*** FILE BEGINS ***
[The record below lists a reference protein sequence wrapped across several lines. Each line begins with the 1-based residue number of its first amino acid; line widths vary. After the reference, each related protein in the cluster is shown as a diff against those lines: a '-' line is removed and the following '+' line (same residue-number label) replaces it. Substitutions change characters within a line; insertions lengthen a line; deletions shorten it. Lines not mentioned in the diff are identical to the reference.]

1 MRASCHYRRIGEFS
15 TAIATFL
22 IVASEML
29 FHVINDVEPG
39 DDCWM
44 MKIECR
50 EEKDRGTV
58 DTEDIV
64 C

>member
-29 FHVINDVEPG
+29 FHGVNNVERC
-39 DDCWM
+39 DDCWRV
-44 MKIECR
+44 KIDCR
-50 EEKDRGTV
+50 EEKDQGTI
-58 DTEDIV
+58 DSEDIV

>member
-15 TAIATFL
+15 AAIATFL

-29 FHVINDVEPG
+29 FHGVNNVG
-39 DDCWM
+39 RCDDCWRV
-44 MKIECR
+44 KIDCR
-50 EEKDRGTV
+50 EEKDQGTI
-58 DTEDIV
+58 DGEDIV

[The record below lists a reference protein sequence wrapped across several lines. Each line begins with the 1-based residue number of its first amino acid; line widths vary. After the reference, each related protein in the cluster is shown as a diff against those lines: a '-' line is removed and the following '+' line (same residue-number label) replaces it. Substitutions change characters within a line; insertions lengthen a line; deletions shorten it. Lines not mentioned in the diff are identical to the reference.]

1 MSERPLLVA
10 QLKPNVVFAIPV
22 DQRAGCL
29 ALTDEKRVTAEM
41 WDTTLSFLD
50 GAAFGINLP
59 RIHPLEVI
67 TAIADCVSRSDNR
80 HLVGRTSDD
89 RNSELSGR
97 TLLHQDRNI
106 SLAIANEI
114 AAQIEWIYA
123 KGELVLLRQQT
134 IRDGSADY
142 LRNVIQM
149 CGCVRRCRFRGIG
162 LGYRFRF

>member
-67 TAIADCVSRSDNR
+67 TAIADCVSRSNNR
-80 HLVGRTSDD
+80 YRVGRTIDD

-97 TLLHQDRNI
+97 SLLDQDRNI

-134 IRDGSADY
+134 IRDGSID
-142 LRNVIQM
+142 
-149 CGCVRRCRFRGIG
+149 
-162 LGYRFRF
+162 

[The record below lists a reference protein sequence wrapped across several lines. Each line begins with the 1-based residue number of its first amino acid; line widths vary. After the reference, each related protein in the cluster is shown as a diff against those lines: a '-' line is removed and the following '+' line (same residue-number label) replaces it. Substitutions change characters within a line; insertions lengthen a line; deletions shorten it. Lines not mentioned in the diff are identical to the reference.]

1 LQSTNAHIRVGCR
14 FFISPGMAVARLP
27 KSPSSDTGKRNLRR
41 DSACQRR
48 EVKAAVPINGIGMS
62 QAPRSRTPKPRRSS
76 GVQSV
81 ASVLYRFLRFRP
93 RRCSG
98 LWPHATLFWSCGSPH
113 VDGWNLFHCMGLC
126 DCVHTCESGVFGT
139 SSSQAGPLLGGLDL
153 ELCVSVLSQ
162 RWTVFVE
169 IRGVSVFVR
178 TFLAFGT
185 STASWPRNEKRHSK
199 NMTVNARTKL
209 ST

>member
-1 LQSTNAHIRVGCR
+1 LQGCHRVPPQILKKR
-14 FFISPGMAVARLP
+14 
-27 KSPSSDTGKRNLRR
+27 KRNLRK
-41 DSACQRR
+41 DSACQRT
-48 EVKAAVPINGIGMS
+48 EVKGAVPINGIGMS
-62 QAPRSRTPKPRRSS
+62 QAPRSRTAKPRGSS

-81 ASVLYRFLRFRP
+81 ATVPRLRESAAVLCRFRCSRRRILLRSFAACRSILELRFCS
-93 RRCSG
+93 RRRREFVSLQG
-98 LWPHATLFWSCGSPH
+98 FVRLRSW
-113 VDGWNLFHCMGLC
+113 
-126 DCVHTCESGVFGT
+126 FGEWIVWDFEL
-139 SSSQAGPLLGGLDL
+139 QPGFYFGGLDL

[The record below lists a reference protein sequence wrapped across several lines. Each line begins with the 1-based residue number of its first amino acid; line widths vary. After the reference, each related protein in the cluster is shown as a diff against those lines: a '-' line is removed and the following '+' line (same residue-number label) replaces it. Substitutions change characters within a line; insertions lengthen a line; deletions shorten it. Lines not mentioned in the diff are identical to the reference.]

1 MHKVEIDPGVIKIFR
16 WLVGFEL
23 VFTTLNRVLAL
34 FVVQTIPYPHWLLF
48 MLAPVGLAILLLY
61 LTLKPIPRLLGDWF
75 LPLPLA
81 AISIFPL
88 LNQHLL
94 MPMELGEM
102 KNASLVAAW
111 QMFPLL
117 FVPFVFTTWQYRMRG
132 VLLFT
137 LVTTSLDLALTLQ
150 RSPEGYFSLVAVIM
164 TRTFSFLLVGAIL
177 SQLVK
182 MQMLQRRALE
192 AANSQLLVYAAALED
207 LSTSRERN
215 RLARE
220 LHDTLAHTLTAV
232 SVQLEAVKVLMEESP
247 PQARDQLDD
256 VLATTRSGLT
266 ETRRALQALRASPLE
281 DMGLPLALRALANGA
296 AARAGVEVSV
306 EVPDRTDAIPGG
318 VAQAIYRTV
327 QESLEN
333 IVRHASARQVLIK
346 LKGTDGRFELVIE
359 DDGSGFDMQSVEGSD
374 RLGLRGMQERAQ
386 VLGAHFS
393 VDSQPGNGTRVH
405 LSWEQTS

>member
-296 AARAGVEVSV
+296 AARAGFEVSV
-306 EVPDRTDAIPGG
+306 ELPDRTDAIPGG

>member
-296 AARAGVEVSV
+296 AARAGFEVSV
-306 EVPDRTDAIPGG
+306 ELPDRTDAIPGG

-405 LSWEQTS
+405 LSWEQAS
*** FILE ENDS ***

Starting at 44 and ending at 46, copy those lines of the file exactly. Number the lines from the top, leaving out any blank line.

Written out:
80 HLVGRTSDD
89 RNSELSGR
97 TLLHQDRNI